More: http://hyperallergic.com/236507/hand-tinted-photos-of-geishas-and-idyllic-landscapes-in-modern-japan/?utm_medium=email&utm_campaign=Various+Visions+of+the+Future+in+NYCs+First+New+Subway+Station+in+25+Years&utm_content=Various+Visions+of+the+Future+in+NYCs+First+New+Subway+Station+in+25+Years+CID_4ca0d64c07b00489d069dfb12d7b3ac8&utm_source=HyperallergicNewsletter&utm_term=Hand-tinted%20Photos%20of%20Geishas%20and%20Idyllic%20Landscapes%20in%20Early%20Modern%20Japan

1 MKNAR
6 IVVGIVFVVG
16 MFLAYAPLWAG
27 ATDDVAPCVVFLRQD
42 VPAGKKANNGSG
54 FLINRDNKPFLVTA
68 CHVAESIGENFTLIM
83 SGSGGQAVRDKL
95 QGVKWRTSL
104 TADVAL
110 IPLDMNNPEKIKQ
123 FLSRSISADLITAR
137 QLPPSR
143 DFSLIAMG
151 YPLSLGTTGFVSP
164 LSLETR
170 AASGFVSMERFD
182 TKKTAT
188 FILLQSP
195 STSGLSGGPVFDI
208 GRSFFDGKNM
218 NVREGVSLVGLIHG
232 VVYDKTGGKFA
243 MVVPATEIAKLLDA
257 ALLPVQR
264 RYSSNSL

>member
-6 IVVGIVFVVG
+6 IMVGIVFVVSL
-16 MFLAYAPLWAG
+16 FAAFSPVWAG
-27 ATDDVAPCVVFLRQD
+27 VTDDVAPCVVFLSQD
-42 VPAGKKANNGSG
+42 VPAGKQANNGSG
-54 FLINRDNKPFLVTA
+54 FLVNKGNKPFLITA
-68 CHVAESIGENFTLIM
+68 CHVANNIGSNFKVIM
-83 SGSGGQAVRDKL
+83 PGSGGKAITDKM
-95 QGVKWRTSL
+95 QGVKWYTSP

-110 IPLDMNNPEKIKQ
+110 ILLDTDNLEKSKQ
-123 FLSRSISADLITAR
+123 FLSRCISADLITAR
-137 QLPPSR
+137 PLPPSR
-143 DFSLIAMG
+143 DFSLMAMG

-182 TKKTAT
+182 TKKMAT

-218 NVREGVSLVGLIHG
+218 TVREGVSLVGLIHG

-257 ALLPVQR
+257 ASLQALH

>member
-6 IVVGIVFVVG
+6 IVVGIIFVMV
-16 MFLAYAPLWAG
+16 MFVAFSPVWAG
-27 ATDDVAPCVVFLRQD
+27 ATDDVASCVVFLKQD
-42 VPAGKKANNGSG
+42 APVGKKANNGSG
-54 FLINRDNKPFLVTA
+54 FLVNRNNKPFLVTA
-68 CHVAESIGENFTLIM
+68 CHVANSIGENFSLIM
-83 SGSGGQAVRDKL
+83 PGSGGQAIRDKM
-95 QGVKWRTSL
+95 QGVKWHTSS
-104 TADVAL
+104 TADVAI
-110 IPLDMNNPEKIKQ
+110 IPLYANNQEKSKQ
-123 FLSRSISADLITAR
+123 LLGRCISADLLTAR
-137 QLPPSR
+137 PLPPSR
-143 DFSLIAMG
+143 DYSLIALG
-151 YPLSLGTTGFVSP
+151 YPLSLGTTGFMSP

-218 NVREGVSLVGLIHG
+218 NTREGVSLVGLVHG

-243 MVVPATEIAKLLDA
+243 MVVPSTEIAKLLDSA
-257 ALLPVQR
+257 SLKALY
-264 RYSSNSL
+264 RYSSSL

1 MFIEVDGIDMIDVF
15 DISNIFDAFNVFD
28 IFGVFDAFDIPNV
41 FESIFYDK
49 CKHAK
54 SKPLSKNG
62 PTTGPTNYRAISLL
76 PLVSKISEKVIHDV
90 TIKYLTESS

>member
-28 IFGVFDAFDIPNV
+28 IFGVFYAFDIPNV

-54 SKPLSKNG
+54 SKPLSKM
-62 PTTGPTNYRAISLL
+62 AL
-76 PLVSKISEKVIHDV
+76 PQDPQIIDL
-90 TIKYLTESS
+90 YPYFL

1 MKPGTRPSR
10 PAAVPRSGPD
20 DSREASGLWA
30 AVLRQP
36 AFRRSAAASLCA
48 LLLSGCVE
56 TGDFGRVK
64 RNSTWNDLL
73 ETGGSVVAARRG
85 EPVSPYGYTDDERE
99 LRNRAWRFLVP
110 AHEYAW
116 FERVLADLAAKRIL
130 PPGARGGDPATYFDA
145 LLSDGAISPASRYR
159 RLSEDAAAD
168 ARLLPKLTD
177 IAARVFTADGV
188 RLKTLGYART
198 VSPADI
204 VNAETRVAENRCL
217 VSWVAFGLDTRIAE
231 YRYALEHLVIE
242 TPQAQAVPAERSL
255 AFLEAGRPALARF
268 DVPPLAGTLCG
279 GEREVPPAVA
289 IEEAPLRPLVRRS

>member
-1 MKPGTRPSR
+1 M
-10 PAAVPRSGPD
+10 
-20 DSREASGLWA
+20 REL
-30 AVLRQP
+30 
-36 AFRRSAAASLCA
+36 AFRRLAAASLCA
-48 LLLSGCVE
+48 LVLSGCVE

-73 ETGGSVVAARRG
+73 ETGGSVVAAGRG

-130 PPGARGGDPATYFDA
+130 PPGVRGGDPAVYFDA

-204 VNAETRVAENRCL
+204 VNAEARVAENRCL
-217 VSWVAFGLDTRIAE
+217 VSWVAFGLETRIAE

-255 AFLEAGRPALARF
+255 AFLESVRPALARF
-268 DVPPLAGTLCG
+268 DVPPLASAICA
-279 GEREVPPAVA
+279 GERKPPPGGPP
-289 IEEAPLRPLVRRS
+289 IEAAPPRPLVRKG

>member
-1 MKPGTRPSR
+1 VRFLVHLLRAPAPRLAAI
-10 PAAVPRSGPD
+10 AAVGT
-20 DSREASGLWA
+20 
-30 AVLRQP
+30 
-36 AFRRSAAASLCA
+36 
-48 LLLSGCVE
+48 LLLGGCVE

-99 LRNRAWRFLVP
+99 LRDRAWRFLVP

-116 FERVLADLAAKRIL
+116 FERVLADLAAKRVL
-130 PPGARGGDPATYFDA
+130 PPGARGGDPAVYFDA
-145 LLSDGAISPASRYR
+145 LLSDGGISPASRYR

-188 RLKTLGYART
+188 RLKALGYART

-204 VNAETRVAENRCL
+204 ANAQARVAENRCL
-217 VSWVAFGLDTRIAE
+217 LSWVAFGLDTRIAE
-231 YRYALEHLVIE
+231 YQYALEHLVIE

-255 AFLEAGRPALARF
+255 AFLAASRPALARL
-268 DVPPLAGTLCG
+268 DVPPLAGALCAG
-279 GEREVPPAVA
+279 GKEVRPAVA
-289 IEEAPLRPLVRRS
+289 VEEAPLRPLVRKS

Over 15 galleries specializing in Japanese art will hold exhibitions in NYC this Asia Week More Information: http://artdaily.com/news/75936/Over-15-galleries-specializing-in-Japanese-art-will-hold-exhibitions-in-NYC-this-Asia-Week#.VMDSRWSsVtI[/url] Copyright © artdaily.org